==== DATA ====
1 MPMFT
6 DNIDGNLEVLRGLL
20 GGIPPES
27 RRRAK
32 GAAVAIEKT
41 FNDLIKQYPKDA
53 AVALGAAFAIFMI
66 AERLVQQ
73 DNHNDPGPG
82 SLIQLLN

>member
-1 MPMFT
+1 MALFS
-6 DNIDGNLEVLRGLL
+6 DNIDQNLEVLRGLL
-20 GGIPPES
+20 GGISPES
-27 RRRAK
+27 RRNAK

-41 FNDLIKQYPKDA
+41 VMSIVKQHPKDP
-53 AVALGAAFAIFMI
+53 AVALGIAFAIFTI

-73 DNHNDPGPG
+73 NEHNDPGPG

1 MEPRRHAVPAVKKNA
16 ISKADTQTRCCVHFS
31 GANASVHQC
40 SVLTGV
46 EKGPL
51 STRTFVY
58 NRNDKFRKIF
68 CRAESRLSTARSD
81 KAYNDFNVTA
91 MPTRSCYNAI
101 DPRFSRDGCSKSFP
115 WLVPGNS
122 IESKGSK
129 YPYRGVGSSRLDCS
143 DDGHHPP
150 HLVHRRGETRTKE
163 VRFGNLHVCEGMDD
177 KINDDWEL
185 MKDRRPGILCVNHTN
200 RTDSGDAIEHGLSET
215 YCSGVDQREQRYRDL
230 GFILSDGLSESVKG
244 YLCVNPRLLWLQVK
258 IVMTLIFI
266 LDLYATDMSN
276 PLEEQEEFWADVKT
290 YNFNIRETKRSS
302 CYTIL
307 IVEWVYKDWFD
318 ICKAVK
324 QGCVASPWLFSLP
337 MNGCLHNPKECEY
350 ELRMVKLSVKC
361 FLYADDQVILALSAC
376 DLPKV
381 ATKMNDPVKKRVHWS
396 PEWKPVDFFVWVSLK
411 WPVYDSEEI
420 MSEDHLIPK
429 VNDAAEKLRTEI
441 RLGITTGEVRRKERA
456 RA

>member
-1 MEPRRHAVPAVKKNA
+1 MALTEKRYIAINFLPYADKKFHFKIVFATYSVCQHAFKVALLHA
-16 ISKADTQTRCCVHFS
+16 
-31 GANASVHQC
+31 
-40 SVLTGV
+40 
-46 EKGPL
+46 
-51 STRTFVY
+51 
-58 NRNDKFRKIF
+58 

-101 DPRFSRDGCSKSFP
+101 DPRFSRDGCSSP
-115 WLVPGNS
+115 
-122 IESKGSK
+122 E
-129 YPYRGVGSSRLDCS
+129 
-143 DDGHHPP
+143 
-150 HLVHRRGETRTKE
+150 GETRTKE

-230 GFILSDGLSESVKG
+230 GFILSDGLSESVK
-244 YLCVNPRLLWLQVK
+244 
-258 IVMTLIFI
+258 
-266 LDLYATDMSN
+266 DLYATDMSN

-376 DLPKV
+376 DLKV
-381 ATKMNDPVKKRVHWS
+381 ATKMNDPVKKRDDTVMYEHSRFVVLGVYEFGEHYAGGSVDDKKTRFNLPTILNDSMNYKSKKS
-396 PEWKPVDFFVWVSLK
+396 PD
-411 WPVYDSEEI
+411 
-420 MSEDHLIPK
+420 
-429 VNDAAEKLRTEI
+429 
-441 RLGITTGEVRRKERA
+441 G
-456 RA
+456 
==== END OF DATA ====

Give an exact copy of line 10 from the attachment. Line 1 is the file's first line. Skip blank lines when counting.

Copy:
82 SLIQLLN